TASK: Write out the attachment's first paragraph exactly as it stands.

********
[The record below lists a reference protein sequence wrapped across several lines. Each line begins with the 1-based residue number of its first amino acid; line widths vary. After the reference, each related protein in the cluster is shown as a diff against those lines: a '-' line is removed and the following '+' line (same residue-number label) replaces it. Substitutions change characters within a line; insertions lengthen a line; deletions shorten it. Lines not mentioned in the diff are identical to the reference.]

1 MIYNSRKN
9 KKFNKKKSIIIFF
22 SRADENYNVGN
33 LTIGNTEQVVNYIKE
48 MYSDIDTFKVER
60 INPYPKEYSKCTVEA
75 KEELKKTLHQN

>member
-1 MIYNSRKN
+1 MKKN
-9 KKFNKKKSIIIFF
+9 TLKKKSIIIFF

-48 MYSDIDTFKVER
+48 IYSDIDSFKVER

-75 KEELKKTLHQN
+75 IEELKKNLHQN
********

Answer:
[The record below lists a reference protein sequence wrapped across several lines. Each line begins with the 1-based residue number of its first amino acid; line widths vary. After the reference, each related protein in the cluster is shown as a diff against those lines: a '-' line is removed and the following '+' line (same residue-number label) replaces it. Substitutions change characters within a line; insertions lengthen a line; deletions shorten it. Lines not mentioned in the diff are identical to the reference.]